According to Fuller, the app could be a more effective way to address the issue of positive consent. “This app or this concept of consent, whether it’s on an app or otherwise, that protects everybody. It doesn’t protect everybody in every situation and it’s not the entire solution, but the reality is consent is by far the biggest issue that we are facing in matters of intimate violence.”
He added, “We need to have some pretty confronting conversations in this space because this is not a matter of just saying that this crime is a problem. This crime is increasing every day exponentially.”
In later interviews with 2GB, he conceded that the app could be “a terrible idea, but maybe in 10 years’ time that will be seen as the normal dating [method. If you swipe left and right and there’s another option if you want to have intimacy. It certainly wouldn’t be an app that would be run by government. I would see it would be something like the technology that people use now to date.”
It’s concerning that, in a week that’s seen allegations of rape inside Parliament House vocalised, including a historical sexual assault allegation levelled against a man in one of Australia’s highest positions of office, this is the answer police have come forward with. This, too, after the world united in collective mourning at the murder of Sarah Everard who was allegedly kidnapped and murdered by a policeman, only to then have police violently break up peaceful vigils held in her honour. Just yesterday the world awoke to news of a brutal shooting of Asian women in Atlanta, which saw six women murdered in a shooting spree.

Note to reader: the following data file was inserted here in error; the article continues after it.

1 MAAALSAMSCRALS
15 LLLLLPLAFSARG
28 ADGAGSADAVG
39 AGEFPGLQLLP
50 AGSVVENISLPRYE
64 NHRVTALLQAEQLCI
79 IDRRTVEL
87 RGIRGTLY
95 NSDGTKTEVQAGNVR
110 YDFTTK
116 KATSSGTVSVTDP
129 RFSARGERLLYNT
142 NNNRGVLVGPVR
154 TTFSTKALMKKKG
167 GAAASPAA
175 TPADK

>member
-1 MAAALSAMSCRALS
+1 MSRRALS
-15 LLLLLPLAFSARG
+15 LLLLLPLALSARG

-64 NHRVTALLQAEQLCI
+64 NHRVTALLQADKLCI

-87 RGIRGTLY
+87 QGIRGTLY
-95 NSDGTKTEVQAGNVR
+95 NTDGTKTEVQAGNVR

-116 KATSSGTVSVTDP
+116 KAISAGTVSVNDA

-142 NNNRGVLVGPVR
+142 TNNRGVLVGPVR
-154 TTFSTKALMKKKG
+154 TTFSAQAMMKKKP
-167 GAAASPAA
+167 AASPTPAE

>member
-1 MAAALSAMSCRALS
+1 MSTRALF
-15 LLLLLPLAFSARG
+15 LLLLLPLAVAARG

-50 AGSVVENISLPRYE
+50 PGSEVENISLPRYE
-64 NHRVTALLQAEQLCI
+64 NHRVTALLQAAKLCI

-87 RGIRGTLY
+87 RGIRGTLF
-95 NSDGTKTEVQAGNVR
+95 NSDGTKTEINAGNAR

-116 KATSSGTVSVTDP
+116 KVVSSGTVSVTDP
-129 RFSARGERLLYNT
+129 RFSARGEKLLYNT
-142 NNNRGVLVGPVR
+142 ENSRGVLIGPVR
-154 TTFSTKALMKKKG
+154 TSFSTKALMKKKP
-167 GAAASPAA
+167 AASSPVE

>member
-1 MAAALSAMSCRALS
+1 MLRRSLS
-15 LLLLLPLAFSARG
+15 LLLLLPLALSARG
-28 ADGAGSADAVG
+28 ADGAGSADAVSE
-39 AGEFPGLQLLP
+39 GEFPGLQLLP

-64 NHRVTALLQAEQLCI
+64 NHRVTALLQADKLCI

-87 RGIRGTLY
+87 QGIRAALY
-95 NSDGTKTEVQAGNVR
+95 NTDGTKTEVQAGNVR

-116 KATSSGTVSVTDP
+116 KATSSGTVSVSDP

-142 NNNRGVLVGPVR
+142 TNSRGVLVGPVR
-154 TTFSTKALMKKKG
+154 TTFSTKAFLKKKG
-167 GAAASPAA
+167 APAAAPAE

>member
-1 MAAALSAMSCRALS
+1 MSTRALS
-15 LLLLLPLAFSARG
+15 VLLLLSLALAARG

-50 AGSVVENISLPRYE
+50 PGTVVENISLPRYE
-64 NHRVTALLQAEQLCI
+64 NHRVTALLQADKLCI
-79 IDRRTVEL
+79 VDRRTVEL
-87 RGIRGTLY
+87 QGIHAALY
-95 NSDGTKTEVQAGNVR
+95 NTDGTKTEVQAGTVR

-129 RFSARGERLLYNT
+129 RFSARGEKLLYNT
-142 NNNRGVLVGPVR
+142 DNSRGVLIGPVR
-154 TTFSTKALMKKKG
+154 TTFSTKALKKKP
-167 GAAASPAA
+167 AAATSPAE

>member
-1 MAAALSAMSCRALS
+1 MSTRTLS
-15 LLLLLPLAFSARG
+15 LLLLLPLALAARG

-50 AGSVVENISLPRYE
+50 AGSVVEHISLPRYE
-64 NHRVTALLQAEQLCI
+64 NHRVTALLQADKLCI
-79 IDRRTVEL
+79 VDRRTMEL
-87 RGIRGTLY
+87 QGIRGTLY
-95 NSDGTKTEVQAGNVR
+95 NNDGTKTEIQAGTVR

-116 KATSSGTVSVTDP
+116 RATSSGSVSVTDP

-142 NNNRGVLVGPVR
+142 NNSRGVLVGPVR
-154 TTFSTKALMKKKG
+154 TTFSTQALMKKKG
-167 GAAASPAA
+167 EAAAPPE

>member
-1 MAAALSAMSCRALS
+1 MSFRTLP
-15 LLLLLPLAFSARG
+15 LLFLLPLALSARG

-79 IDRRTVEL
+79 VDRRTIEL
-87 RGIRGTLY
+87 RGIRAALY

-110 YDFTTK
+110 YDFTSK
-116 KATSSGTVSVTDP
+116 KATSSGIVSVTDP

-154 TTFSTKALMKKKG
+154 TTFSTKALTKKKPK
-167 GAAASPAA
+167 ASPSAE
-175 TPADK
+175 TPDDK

While now is definitely the time to combat sexual violence and Fuller’s intentions are well placed, the app only presents the possibility of placing more responsibility and blame on women in such situations. Chanel Contos, the former student whose petition revealed thousands of teenage sexual assault claims earlier this month, called out the idea as a “bad Band-Aid” solution to Australia’s overarching sexual assault crisis.
Speaking to the Sydney Morning Herald, Contos said: “Consent can be taken back at any time, and an app couldn’t account for that. It’s very reflective of how consent is seen; as a black and white thing. But consent isn’t a single sentence. It’s how people interact with each other as a whole.”
“I do appreciate the sentiment. But we’re at a pivotal moment - we’re about to create serious change - so we have to seriously consider how to do it.”